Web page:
Even if you’re not one of the 17 million people that tune into Game Of Thrones every week, you might have found yourself in a water cooler debate about the Starbucks coffee cup that appeared near Emile Clarke’s Daenerys Targaryen on last Sunday’s episode. Was it just an earnest gaff? Or was it an anachronistic exercise in product placement?
HBO has since come out and confirmed it was the former – in fact, both Starbucks and the mega TV network took to the internet to deliver their own cheeseball lines. Starbucks tweeted: “TBH we’re surprised she didn’t order a Dragon Drink,” while HBO remarked: “The latte that appeared in the episode was a mistake. Daenerys had ordered an herbal tea.”
Even though HBO has already digitally wiped the latte from Westeros forever, some still might not be satisfied with their admission. A common defense of the product placement angle is bolstered by disbelief that a network as big as HBO, producing a show as wide-reaching as Game of Thrones, could ever let something as glaring as a coffee cup slip through the cracks.
Thing is, this breed of mistake actually happens on this scale quite often. Everyone makes mistakes. Here’s a look at some cinematic blunders that even the best directors and editors missed.
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The Fellowship Of The Ring
This one is particularly impressive, given the well documented time and attention to detail director Peter Jackson and writers Phillipa Boyens and Fran Walsh put into The Lord Of The Rings trilogy. Intricate miniatures, method acting, the employment of actual blacksmiths, and Tolkien historians, culminated to make a piece of escapism that is almost perfect … almost.
Just before the Shortcut to Mushrooms scene, as Frodo Baggins and Samwise Gamgee walk through Farmer Maggot’s field, Sam begins to become overwhelmed by the prospect of leaving The Shire. Frodo reassures his anxious gardener by recounting dialogue delivered by Ian Holme’s Bilbo, in a wide shot that features a car speeding down a road in the background.
The very same year The Fellowship Of The Ring hit cinemas, Riddley Scott’s Gladiator, earned an admirable five Academy Awards, one of which was the Oscar for Best Picture. As I’m sure you already know, the film takes place in Ancient Rome and is inspired by Daniel P. Mannix’s 1958 novel entitled, Those About To Die.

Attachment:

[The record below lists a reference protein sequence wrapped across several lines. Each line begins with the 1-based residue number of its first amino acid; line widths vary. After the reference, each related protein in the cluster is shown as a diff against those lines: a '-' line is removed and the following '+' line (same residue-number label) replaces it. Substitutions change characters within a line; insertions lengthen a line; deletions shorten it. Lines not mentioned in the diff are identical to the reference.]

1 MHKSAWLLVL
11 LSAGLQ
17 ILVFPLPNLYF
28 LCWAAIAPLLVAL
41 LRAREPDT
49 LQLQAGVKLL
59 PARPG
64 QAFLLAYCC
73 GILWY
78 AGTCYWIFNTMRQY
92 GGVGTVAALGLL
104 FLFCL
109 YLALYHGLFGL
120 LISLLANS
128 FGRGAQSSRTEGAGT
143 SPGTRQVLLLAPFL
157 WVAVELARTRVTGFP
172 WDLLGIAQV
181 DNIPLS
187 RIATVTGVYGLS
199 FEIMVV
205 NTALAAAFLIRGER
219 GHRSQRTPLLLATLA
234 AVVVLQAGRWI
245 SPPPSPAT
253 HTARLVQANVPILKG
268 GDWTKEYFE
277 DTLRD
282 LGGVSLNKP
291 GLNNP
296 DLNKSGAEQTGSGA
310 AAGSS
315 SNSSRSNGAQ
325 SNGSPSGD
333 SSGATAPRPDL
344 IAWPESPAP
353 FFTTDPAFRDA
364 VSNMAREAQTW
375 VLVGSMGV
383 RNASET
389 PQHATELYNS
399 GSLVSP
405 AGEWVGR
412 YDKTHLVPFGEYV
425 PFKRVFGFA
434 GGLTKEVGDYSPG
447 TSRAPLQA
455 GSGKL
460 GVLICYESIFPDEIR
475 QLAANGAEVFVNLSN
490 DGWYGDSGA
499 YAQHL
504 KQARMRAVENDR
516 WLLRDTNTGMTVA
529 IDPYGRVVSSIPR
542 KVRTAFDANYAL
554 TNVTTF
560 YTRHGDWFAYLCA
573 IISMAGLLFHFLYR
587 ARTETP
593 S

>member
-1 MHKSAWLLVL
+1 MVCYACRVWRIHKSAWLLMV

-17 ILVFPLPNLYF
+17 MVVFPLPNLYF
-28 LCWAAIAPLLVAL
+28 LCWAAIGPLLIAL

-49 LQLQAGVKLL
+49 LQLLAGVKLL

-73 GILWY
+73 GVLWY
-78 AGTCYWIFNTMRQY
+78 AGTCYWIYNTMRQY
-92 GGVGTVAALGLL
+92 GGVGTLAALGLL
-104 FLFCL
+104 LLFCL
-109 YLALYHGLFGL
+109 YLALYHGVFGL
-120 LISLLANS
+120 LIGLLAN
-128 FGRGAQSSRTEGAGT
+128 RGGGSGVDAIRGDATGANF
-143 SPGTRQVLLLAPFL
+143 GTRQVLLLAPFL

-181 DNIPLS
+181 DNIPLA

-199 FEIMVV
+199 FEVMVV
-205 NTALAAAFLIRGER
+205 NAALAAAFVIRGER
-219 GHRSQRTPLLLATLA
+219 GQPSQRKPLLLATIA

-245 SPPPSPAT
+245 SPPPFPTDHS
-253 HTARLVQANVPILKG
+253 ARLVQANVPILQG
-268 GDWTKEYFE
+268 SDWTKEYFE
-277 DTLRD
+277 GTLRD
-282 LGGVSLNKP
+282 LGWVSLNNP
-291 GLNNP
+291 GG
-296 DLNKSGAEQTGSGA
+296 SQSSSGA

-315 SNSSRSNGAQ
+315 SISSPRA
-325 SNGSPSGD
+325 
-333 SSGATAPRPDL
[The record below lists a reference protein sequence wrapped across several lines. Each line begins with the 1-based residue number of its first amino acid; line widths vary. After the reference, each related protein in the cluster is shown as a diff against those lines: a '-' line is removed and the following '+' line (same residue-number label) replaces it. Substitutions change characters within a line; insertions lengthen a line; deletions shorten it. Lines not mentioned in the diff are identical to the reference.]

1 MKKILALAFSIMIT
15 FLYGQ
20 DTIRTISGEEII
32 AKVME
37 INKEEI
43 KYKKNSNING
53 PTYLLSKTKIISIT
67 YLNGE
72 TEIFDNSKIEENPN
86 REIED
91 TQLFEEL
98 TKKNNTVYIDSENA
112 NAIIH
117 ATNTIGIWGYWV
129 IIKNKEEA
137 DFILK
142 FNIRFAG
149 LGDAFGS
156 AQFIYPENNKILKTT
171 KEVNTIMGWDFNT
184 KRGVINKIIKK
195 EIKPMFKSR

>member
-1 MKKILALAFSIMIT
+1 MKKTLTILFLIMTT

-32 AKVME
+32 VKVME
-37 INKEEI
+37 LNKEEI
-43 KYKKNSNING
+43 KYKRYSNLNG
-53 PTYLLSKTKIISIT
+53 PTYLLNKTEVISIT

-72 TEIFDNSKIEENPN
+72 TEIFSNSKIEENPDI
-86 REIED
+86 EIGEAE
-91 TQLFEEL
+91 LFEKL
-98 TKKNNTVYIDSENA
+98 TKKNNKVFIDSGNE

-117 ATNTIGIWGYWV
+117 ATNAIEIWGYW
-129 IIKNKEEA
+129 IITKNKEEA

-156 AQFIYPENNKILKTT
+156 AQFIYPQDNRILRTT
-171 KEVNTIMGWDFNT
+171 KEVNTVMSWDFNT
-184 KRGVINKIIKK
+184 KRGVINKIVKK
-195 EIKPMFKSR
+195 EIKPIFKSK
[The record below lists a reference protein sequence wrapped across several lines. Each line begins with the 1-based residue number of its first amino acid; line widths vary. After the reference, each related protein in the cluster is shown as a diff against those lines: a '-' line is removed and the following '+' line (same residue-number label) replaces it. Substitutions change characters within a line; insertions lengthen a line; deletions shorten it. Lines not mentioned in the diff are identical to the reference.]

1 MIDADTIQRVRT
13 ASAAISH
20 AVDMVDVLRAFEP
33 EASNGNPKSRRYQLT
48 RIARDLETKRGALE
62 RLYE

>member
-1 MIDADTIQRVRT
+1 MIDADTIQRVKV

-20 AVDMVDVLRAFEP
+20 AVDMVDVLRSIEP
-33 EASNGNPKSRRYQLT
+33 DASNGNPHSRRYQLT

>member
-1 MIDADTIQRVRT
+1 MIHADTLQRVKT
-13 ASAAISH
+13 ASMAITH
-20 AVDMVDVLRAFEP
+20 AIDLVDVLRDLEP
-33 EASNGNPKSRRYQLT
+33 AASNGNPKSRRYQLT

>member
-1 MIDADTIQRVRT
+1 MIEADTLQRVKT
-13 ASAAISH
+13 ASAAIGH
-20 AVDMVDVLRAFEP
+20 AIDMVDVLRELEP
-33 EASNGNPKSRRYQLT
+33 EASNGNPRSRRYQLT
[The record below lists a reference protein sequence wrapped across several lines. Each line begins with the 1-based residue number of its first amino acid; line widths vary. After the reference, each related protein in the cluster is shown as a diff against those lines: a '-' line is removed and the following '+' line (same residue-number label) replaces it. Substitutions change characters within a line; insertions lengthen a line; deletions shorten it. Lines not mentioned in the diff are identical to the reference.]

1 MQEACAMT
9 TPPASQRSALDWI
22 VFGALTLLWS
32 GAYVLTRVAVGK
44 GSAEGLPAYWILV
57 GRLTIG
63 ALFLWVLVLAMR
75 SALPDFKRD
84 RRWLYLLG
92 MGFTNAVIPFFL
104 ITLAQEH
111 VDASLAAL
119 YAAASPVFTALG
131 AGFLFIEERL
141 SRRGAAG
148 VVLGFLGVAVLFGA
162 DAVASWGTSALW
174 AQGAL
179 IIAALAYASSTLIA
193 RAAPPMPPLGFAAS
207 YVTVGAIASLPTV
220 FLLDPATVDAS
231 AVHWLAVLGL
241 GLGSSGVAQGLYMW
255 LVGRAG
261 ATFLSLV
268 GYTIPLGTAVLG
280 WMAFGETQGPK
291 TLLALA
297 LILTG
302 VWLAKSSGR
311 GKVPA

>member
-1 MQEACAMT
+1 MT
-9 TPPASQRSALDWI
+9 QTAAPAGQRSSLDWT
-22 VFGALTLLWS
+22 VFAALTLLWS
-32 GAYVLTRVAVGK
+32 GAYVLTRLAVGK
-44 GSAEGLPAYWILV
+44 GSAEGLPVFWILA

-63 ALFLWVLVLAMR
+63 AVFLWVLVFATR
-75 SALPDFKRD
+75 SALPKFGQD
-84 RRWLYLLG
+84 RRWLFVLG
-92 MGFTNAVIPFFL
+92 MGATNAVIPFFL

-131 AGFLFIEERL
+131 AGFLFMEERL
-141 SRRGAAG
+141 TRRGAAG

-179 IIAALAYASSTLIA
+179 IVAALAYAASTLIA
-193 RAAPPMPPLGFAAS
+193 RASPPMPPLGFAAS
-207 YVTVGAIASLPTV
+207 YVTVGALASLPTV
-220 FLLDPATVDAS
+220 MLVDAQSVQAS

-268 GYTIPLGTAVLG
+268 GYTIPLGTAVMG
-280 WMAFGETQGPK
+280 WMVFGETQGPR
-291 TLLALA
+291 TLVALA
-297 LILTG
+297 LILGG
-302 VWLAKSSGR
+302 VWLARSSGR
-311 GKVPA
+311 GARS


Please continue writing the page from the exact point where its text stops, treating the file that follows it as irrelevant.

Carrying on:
During the famously electric scene, depicting the Barbarian Horde battle, a massive chariot topples over during the skirmish, revealing a modern day gas cylinder beneath the frame. Gas canisters like the one exposed in this scene, contain compressed air and are frequently used by filmmakers to cause props and vehicles to topple over on command.
The next film on the list is a fellow Best Picture winner.
The William Wallace inspired epic, Braveheart, released in 1995, actually features a couple of notable anachronistic faux pas. The first appears in the standoff between Mel Gibson’s William Wallace and Brendan Gleeson’s Hamish. To Wallace, Hamish bitterly declares: “I could crush you, like a worm!” As Wallace declares his cheeky rejoin, a crew member can be seen strolling by with a sports cap on, though I can’t quite make out the team, unfortunately.
The second blunder occurs as Wallace leads the Scotts against the English armies of King Edward I. We get a couple of close up shots of men wielding spears, and soldiers on horseback and, just for a second, a white van plainly in view resting at the far left of the screen.
Troy, which, also stars revered Irish actor, Brendan Gleeson, in addition to a young Rose Byrne opposite Brad Pitt, is littered with set mistakes, though only one is super glaring. Brian Cox’s Agamemnon voices his skepticism as Achilles approaches the beaches of Troy with but “50 men!?” In the very next shot, following this bit of dialogue, the metal bull horn used by the crew can be seen in the far right.
Pirates Of The Carribean: The Curse Of The Black Pearl
2003’s Pirates Of The Carribean: The Only Watchable One Of The Series, ends with everyone’s favorite movie dirtball, Jack Sparrow, played by Johnny Depp, rousing his men for future nautical adventures. “On deck you scabrous dogs,” Sparrow exclaims to his buccaneers … and a crew member appearing left, sporting a sun hat.
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